— Do you eat eggs? Lokesh asks the boy who is clutching a small piece of pineapple in his dirty hands.
— I love them, says the boy in a feeble voice with shining eyes. He takes them in trembling hands.
Lokesh feels the warm touch of the boy’s arms. What makes those hands shake so? The vibration stirs him somehow, as if it shakes him out of a deep sleep. He’s dismayed to find himself catching the shakes too, as his strength seems to crumble inside. He can’t have caught an illness from him already?
It’s like a fit, he can’t control it. He looks around to Ravi for rescue, to be scooped up in his arms as he did with the boy. But Ravi is nowhere in sight, perhaps vanished into the swaying rhythms of a Bollywood soundtrack.
He runs for cover, sprints towards his office, jabs the elevator button. How long it takes to reach the floor! Must get out of here, save himself somehow.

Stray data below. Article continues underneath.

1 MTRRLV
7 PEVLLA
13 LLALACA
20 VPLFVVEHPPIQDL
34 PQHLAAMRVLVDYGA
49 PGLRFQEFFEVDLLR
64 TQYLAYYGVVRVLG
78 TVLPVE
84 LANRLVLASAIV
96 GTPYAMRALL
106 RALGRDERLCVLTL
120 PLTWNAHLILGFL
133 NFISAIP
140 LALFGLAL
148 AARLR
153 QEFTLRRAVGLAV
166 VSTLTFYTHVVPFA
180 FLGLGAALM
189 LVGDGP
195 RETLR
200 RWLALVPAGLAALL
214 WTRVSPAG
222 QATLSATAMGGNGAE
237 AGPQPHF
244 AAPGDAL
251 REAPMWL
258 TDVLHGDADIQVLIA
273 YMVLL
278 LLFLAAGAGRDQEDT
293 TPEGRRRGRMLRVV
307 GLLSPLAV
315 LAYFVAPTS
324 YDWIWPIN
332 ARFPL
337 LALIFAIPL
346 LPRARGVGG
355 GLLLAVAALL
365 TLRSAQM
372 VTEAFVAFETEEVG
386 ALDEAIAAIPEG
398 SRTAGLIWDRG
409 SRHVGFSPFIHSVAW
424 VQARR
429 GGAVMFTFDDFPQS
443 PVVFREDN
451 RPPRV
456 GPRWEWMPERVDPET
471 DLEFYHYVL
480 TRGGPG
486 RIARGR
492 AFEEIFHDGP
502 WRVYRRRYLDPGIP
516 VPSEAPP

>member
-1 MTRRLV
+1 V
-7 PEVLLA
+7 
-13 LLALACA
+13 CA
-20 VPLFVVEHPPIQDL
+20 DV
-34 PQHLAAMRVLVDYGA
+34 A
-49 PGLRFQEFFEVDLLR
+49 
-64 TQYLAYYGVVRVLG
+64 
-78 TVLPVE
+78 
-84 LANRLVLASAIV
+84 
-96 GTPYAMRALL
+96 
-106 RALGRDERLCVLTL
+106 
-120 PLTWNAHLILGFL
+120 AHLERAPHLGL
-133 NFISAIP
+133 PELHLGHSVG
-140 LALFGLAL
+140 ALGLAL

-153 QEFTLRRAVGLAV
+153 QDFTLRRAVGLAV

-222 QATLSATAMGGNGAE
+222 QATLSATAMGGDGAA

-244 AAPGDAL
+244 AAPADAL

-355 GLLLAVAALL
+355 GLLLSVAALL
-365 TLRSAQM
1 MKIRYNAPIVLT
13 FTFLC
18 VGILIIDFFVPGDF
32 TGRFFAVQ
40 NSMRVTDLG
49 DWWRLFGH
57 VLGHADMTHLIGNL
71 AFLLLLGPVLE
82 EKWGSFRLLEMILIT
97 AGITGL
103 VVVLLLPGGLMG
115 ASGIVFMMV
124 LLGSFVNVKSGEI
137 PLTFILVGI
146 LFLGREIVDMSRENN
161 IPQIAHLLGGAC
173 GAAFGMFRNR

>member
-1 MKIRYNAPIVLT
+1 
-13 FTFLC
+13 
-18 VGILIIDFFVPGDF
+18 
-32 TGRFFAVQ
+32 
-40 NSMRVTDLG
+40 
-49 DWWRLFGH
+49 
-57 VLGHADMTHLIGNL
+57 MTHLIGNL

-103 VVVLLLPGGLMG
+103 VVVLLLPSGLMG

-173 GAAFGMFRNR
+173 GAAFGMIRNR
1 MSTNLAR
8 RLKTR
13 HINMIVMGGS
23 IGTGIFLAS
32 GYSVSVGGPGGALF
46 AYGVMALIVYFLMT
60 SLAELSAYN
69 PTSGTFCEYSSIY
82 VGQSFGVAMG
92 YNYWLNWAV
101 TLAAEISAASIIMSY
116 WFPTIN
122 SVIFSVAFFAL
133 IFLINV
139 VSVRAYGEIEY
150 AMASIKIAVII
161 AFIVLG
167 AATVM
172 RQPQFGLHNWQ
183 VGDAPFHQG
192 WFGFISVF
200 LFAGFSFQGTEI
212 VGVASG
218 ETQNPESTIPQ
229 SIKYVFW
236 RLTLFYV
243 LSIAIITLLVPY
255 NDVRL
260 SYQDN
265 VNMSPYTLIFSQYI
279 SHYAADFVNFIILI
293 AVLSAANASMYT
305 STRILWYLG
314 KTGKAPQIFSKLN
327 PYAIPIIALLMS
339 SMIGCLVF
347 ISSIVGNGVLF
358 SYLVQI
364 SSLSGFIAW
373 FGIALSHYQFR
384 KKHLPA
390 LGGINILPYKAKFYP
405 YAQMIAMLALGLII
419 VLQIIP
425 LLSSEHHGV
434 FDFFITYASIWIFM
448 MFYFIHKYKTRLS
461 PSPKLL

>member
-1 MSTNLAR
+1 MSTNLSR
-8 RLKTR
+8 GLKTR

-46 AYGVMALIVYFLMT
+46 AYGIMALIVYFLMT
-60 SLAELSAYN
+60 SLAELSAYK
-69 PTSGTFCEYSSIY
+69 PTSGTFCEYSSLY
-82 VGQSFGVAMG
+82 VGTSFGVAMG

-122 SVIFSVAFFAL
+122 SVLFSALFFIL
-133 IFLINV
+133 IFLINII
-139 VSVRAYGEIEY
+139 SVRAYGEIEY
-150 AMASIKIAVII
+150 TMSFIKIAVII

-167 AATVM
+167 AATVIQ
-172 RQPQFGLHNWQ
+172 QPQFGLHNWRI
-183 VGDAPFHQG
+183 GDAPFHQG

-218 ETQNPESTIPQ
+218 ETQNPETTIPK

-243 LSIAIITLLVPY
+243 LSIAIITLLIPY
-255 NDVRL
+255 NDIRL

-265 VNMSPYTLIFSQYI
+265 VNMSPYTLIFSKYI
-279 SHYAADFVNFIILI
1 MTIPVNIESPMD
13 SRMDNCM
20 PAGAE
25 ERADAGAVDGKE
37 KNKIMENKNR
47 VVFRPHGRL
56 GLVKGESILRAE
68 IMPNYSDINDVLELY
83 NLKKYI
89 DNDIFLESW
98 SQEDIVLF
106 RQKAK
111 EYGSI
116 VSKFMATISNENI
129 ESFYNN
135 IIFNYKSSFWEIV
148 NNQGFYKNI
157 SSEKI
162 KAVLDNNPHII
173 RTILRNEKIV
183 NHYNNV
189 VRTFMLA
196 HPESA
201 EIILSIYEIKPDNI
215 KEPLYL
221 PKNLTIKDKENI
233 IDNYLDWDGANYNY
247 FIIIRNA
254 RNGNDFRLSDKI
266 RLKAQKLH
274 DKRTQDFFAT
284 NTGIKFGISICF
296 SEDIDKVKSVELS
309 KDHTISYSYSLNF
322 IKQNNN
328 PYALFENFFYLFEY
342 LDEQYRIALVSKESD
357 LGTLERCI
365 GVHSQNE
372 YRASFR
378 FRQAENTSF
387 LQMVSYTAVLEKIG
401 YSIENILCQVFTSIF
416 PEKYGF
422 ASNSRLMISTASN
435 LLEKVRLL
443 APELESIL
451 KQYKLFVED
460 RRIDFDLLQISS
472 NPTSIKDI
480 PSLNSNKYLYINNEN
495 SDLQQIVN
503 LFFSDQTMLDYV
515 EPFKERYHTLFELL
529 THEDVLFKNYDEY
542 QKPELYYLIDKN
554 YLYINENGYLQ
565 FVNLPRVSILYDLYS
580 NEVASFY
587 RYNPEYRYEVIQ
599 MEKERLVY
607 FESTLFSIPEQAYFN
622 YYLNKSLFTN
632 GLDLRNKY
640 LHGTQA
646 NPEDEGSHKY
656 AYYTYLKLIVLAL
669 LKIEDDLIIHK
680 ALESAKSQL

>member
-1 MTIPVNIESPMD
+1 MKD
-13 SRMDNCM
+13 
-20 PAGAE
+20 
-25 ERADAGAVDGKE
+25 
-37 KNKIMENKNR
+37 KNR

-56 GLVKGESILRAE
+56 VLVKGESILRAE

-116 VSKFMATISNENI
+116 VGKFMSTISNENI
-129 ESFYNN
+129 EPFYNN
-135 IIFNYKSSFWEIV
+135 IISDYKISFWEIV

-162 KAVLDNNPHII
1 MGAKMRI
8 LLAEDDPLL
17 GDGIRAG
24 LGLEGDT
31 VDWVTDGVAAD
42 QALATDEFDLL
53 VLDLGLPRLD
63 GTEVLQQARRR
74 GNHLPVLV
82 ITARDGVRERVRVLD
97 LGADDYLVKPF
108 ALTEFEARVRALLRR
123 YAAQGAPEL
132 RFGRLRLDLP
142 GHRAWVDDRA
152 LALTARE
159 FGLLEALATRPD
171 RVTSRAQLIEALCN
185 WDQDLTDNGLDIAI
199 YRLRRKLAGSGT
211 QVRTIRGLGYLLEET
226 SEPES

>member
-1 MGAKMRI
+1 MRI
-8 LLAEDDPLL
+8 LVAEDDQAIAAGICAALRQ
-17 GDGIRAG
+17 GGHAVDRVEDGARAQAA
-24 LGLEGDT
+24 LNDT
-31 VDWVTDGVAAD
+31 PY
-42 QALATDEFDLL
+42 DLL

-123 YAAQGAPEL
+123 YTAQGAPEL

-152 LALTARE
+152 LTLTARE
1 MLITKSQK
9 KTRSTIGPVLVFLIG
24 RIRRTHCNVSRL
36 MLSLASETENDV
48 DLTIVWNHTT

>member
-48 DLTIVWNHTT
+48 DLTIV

He takes the stairs, reaches the first floor of the car park, where it’s poorly lit. Hiding in the shadows behind a car, he shakes with silent sobs till his shirt is wet with tears. the world is too heavy, it crushes the soul. He swoons into some kind of anguished reverie.
Later: how long has he been here? He has no idea what time it is now. Mosquitoes are biting, the air smells of dirty engine oil; but he doesn’t notice his surroundings. In thought he’s reliving last week. His fellow Mumbaikars were being shot by terrorists. The usual throng was sitting or sleeping on the grimy floor at the CST—Chtrapati Shivaji Terminus Station, where a grenade was thrown into their midst. They were quite helpless: he felt it with them, for them. Someone, a fellow-citizen, had a gun pointed at her by a lunatic. He felt her panic a second before the bullet hit. He read the silent plea in all the victims’ faces as they thought of their loved ones—wife, husband, children—in their last moment.